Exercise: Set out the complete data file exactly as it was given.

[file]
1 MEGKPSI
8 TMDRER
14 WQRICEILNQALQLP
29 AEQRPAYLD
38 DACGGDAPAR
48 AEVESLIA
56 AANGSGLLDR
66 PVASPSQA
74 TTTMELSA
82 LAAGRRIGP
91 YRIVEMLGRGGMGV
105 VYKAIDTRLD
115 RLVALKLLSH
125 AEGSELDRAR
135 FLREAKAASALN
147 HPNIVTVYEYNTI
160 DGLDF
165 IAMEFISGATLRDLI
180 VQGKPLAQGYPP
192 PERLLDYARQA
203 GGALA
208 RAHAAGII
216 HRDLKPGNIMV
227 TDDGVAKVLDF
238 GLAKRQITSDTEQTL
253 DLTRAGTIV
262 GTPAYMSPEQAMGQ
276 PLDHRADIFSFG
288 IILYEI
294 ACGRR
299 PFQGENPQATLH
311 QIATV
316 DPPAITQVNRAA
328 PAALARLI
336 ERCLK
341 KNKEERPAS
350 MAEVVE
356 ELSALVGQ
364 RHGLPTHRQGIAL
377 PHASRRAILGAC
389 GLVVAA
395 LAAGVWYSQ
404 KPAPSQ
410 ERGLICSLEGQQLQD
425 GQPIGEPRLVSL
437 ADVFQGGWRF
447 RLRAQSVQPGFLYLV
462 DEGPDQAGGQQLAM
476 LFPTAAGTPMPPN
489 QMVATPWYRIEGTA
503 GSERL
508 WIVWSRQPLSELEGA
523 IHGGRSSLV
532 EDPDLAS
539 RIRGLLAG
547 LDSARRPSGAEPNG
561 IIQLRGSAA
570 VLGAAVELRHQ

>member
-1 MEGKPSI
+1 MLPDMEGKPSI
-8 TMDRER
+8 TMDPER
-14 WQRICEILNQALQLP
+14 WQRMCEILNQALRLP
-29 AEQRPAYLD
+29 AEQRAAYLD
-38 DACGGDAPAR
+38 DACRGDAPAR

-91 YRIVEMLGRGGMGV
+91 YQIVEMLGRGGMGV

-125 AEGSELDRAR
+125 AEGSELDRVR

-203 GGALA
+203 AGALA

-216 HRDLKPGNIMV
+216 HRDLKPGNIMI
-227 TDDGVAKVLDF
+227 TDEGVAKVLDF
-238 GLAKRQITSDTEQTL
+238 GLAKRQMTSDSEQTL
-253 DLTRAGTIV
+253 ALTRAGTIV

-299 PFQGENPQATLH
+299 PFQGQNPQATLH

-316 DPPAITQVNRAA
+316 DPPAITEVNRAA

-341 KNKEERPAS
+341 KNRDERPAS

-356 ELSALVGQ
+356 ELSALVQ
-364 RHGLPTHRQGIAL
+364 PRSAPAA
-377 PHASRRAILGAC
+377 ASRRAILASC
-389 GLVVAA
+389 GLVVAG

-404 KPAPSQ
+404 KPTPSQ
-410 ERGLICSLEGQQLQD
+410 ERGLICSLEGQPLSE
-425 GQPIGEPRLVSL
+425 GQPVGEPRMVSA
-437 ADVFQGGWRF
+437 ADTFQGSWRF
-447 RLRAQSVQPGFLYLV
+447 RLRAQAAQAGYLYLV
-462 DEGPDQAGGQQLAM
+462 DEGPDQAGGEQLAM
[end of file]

1 MEGKPSI
8 TMDRER
14 WQRICEILNQALQLP
29 AEQRPAYLD
38 DACGGDAPAR
48 AEVESLIA
56 AANGSGLLDR
66 PVASPSQA
74 TTTMELSA
82 LAAGRRIGP
91 YRIVEMLGRGGMGV
105 VYKAIDTRLD
115 RLVALKLLSH
125 AEGSELDRAR
135 FLREAKAASALN
147 HPNIVTVYEYNTI
160 DGLDF
165 IAMEFISGATLRDLI
180 VQGKPLAQGYPP
192 PERLLDYARQA
203 GGALA
208 RAHAAGII
216 HRDLKPGNIMV
227 TDDGVAKVLDF
238 GLAKRQITSDTEQTL
253 DLTRAGTIV
262 GTPAYMSPEQAMGQ
276 PLDHRADIFSFG
288 IILYEI
294 ACGRR
299 PFQGENPQATLH
311 QIATV
316 DPPAITQVNRAA
328 PAALARLI
336 ERCLK
341 KNKEERPAS
350 MAEVVE
356 ELSALVGQ
364 RHGLPTHRQGIAL
377 PHASRRAILGAC
389 GLVVAA
395 LAAGVWYSQ
404 KPAPSQ
410 ERGLICSLEGQQLQD
425 GQPIGEPRLVSL
437 ADVFQGGWRF
447 RLRAQSVQPGFLYLV
462 DEGPDQAGGQQLAM
476 LFPTAAGTPMPPN
489 QMVATPWYRIEGTA
503 GSERL
508 WIVWSRQPLSELEGA
523 IHGGRSSLV
532 EDPDLAS
539 RIRGLLAG
547 LDSARRPSGAEPNG
561 IIQLRGSAA
570 VLGAAVELRHQ

>member
-1 MEGKPSI
+1 MLPDMEGKPSI
-8 TMDRER
+8 TMDPER
-14 WQRICEILNQALQLP
+14 WQRMCEILNQALRLP
-29 AEQRPAYLD
+29 AEQRAAYLD
-38 DACGGDAPAR
+38 DACRGDAPAR

-91 YRIVEMLGRGGMGV
+91 YQIVEMLGRGGMGV

-125 AEGSELDRAR
+125 AEGSELDRVR

-203 GGALA
+203 AGALA

-216 HRDLKPGNIMV
+216 HRDLKPGNIMI
-227 TDDGVAKVLDF
+227 TDEGVAKVLDF
-238 GLAKRQITSDTEQTL
+238 GLAKRQMTSDSEQTL
-253 DLTRAGTIV
+253 ALTRAGTIV

-299 PFQGENPQATLH
+299 PFQGQNPQATLH

-316 DPPAITQVNRAA
+316 DPPAITEVNRAA

-341 KNKEERPAS
+341 KNRDERPAS

-356 ELSALVGQ
+356 ELSALVQ
-364 RHGLPTHRQGIAL
+364 PRSAPAA
-377 PHASRRAILGAC
+377 ASRRAILASC
-389 GLVVAA
+389 GLVVAG

-404 KPAPSQ
+404 KPTPSQ
-410 ERGLICSLEGQQLQD
+410 ERGLICSLEGQPLSE
-425 GQPIGEPRLVSL
+425 GQPVGEPRMVSA
-437 ADVFQGGWRF
+437 ADTFQGSWRF
-447 RLRAQSVQPGFLYLV
+447 RLRAQAAQAGYLYLV
-462 DEGPDQAGGQQLAM
+462 DEGPDQAGGEQLAM